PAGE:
Not a lot of data this week. Usually a quiet week of economic reports means a quiet week for the markets and stable mortgage rates. Not so this week, for what the business journals lacked in economic data they made up for in reporting on fiscal policy. After rates fell last week on poor economic data, Monday and Tuesday saw rates go the other way and quickly climb. Most of the climb was from profit taking. Stock prices rose ahead on speculation of what China may do to reverse its economic slow-down and whether the Federal Reserve would announce it would increase its pumping money into the economy.
Those hoping for more money from the Fed were disappointed when Chairman Ben Bernanke testified to Congress that the Fed was not going to begin another program of what it terms “Quantitative Easing” (QE) to follow the few trillion dollars pushed into the markets of QEI and QEII. Like a good team player sitting on the bench telling the coach he’s ready to go in if the game got out of hand and was needed, Bernanke said the Fed is ready to act if necessary.
Stocks shrugged off the news, bad for them as QE means more money for investors to load up on stocks, but rebounded nicely when China let them know that it was going to be undergoing its own version of a stimulus program dropping their interest rates which should lead to yuan pouring into their government controlled markets.
Banks received some bad news from the Fed as it voted unanimously to raise the capital requirements for all banks from the current 2% to 7% phasing in between January 2013 and the end of 2018. This increase in capital requirements reduces the funds banks have to lend and will require banks to increase their lending margins, i.e. interest rates, to retain the necessary liquidity to meet the Fed regulation, known as Basel III. Depending on a bank’s current financial situation it may need to start raising its margins to meet the initial Basel test, such a move could put the bank in jeopardy if it creates an uncompetitive situation that results in loss of customers and revenue. On the other hand once one bank reacts to the rules and raises rates and fees others may follow, similar to when one airline raises ticket prices and others follow. Time will tell.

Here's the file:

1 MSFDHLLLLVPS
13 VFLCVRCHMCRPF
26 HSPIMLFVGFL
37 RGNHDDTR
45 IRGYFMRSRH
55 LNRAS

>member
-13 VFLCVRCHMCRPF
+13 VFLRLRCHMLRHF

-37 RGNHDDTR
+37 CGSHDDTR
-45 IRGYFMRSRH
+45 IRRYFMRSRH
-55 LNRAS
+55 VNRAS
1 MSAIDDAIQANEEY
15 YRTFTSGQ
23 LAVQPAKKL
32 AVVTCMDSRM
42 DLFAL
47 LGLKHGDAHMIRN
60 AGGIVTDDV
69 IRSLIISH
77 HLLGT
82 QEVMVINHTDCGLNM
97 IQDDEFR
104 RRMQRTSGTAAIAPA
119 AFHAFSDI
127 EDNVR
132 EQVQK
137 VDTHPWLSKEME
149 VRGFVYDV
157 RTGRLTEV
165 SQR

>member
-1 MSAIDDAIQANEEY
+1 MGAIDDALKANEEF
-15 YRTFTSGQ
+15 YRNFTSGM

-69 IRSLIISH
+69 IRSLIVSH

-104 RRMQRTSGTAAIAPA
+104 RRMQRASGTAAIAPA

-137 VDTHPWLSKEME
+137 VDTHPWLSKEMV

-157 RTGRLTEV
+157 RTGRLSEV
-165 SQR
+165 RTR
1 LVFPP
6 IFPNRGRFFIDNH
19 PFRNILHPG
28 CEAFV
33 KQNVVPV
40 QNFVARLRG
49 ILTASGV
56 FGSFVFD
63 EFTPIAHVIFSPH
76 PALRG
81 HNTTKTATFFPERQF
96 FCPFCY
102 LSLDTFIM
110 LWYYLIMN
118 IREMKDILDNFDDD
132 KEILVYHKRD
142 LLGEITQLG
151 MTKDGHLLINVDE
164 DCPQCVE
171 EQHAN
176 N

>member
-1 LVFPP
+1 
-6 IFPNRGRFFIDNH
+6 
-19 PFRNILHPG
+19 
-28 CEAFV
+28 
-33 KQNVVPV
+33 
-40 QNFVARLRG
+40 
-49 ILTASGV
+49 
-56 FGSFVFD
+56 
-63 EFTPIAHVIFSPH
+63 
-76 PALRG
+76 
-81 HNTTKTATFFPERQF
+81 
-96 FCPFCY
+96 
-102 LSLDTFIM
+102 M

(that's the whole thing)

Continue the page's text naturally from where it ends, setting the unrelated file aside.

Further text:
Rates for Friday June 8, 2012: Rallies on Thursday and today dragged rates back to last Friday’s levels. We are seeing some day-to-day volatility in all markets. Given that rates usually go up like a rocket and come down with a balloon, anyone trying to time a dip is risking more of a loss than they may gain. My recommendation is to lock when you can and not be concerned with shaving a bit off the margin at the risk of losing what you have in hand.
FIXED RATE MORTGAGES AT COST OF 1.25 POINTS
30 year conforming 3.375% Flat
30 year high-balance conforming 3.625% Flat
30 year FHA* 3.25% Flat
30 year FHA high-balance* 3.5% Flat
Please note that these are base rates and adjustments may be added for condominiums, refinances, credit scores, loan to value, no impound account and period rate is locked. Rates are based on 20% down (3.5% for FHA) with 740 FICO score for purchase mortgages.
* Current rates include credit towards closing costs, call for quote on rate and credit.
Last weekend of the school year for families in the Long Beach Unified School District, summer officially begins on Thursday afternoon. Remember the last day of school when you were a kid? Almost three months of no school, seemed like forever stretched in front of you didn’t it?
Have a great week,
Dennis C. Smith, California Dept. of Real Estate Broker #00966315; NMLS #296660
Stratis Financial Corporation, California Dept. of Real Estate Broker #01269597; NMLS #238166